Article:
A 700-pound black bear killed by bow on private land in Morris County, N.J., last year has set a world record for North American black bear, besting a mark set in 1993, according to the Pope and Young Club, a national bowhunting organization.

The bear’s size didn’t surprise at least one hunting advocate, who said the high weight was the result of state restrictions on hunting that allow bears to multiply and get dangerously big.

To determine if the bear was a record, the Pope and Young Club hosted a special panel for judging in Harrisburg on Feb. 8 during the Great American Outdoors Show. Pope and Young, based in Minnesota, says it is recognized as the official repository for records on bow-taken North American big-game animals. It maintains a scoring system and sets standards.

The organization said New Jersey resident Jeff Melillo bagged the bear.

“It has been an inspiring journey, to say the least,” Melillo said in a Pope and Young release. “New Jersey, my home state, has its first-ever world record animal!”

The bear was shot Oct. 14. It surpassed the previous world-record bear, shot by Robert J. Shuttleworth Jr. in Mendocino County, Calif., on Sept. 4, 1993, according to Pope and Young.

Melillo told Pope and Young that he had read an article in Outdoor Life stating that a world-record black bear would likely come someday from New Jersey.

“They were spot on, and I never doubted it for one second. I’m very grateful that I get to be a part of all this. Pursuing bears with bow and arrow is a passion of mine,” he said.

“Dedication from our biologists, technicians, and conservation officers make this all possible,” Melillo added.

Rick Mowery, a spokesperson for Pope and Young, said it is the first record archery kill of an animal in New Jersey.

Black bears are a different species from brown bears, which are also known as grizzlies.

Mowery said the size of the bear was a testament to good wildlife management by the New Jersey Division of Fish and Wildlife. But he added that recent hunting bans, such as a partial ban in New Jersey, are unhealthy for residents and bear populations, and are counter to wildlife conservation practices.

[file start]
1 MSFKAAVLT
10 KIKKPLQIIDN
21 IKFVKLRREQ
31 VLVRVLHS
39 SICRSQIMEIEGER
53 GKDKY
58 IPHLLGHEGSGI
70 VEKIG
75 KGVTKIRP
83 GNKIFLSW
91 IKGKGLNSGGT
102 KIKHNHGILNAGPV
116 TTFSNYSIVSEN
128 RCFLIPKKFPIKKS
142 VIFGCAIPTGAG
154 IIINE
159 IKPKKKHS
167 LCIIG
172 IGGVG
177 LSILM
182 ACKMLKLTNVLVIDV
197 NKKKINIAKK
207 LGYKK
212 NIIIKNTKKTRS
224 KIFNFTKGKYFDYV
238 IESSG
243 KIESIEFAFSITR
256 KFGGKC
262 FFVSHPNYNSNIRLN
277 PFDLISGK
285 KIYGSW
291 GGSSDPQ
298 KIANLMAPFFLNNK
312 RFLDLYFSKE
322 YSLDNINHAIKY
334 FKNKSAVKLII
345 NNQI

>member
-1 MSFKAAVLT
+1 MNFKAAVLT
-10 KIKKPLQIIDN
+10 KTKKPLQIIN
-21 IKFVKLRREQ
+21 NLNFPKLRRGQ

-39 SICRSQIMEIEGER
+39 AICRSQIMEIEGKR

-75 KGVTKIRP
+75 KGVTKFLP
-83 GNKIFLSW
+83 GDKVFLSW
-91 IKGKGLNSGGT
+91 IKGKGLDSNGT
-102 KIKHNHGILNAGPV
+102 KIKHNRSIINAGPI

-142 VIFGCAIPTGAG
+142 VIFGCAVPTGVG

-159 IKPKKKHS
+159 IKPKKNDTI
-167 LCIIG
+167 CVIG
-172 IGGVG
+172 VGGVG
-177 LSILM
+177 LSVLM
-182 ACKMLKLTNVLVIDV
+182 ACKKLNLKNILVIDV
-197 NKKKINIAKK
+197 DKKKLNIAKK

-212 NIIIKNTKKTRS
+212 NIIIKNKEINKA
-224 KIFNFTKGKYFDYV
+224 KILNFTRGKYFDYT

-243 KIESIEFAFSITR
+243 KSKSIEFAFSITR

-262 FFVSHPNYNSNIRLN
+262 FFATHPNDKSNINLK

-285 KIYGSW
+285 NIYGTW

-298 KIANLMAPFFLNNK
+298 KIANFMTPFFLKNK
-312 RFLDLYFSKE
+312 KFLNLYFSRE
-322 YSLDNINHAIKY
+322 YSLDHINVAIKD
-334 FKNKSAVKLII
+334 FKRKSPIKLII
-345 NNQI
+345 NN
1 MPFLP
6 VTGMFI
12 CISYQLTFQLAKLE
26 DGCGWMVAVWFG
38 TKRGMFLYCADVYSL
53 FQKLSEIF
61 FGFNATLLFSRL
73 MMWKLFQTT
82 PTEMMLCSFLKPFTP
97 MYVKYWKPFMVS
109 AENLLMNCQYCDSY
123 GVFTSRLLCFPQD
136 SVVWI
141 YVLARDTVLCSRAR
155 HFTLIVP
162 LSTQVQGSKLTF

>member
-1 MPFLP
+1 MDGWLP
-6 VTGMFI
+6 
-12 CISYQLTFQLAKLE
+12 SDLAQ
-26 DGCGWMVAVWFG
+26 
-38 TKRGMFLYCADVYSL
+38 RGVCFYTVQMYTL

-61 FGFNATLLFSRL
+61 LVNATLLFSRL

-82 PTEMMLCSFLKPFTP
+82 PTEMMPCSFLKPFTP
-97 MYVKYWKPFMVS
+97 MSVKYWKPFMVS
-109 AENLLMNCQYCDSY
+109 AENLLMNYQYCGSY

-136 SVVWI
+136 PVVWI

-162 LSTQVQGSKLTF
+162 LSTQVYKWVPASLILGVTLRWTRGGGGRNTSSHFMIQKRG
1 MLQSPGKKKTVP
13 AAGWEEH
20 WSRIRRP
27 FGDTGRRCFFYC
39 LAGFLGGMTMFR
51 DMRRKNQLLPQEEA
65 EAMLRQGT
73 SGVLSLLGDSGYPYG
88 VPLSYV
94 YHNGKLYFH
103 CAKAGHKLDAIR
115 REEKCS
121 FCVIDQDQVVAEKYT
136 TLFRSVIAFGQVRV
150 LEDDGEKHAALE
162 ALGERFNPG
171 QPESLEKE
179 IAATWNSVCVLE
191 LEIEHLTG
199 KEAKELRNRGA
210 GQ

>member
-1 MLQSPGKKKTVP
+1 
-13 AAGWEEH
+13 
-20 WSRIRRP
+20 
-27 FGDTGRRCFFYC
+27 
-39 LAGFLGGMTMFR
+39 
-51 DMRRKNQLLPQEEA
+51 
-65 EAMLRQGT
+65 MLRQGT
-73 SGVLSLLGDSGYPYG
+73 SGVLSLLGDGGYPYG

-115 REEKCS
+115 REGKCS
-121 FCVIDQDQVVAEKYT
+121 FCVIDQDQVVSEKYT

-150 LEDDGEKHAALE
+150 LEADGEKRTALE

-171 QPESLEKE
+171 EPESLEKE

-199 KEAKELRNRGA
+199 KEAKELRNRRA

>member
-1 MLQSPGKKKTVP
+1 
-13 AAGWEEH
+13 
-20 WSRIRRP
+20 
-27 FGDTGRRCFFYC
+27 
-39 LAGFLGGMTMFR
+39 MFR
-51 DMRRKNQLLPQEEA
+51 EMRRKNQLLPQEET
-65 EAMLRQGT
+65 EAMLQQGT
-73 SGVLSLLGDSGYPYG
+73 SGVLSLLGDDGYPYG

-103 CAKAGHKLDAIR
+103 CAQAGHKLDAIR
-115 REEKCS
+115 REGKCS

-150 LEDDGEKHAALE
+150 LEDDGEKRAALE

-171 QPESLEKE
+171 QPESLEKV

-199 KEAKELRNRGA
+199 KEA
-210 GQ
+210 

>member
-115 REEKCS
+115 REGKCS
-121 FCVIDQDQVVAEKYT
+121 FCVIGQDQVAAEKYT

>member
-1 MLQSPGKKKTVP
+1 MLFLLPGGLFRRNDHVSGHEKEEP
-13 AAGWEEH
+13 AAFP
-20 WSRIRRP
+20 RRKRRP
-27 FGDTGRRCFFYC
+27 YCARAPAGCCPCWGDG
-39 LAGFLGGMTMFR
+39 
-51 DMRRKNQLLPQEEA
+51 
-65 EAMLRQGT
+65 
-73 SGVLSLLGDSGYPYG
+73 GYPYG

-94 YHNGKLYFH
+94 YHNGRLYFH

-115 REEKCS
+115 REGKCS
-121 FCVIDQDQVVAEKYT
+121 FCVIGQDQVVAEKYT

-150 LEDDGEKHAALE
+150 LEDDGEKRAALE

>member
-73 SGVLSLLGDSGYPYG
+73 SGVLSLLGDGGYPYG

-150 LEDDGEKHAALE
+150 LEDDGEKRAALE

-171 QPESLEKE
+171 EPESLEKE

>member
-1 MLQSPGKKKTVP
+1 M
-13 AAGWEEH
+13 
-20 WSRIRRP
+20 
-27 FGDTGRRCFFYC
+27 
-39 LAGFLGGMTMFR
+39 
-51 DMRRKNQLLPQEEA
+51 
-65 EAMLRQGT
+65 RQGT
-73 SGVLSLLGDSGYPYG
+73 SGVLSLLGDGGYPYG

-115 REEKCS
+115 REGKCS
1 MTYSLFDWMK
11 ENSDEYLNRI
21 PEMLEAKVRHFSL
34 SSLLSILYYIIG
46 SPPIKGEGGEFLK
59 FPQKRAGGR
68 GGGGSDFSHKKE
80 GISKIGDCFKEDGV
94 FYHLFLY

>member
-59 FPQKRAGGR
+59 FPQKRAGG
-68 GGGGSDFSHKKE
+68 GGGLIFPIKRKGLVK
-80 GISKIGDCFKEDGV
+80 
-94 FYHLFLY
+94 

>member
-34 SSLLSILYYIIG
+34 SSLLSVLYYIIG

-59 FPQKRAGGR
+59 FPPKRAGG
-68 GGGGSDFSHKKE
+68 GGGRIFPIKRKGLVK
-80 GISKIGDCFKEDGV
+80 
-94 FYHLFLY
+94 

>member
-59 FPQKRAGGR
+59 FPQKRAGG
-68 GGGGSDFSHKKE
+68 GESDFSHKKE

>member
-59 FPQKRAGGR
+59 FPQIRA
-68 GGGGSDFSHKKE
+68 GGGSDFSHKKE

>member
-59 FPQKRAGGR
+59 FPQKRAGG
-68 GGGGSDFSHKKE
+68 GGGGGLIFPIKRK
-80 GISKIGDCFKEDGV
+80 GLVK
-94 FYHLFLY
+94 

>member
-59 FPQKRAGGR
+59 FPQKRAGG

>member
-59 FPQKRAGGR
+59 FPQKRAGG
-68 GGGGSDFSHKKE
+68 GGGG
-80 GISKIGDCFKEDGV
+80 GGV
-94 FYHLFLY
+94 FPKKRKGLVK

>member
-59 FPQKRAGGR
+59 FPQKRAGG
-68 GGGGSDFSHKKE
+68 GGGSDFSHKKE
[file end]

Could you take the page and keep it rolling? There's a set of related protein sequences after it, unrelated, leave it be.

The bear, preserved through taxidermy, will be displayed at the Pope and Young Annual Convention in Virginia in March.

Eli Randall, records director for the Pope and Young Club, said the bear’s skull measured more than 23 inches.

Cody McLaughlin, vice president of the New Jersey Outdoor Alliance, a hunting and conservation advocacy group, said he congratulates Melillo and also praises state biologists for bear management.

However, he said the bear’s size is an indicator that a partial ban on bear hunting in New Jersey is allowing the animal populations to grow unchecked, causing increased potential for human contact.

New Jersey’s black bear hunt has become controversial in the last few years since Gov. Phil Murphy pledged to end it. Murphy, who found it hard to ban the hunt, prohibited it on state lands in 2018. Hunters must get permission from private landowners.

McLaughlin said the bear population is growing, and the animals are bigger, because the hunts are so limited.

“It’s important to note that it’s not an accident that the new record bear came out of New Jersey,” McLaughlin said. “And that’s because our bear population has never been thicker, especially when you take away 40% of the land people can hunt on. There’s nothing stopping these bears from growing to enormous sizes. This needs to be a wake-up call.”

Environmental groups are one of the biggest forces behind banning hunting and also find fault with Murphy’s decision to institute a ban only on public land. The New Jersey Sierra Club is still pushing for a ban.

“There have been many commitments that Murphy made during his campaign, like ending the N.J. bear hunt ... but there hasn’t been much progress," the Sierra Club said in a recent statement.

This story has been updated to reflect that black bears and brown bears are of different species.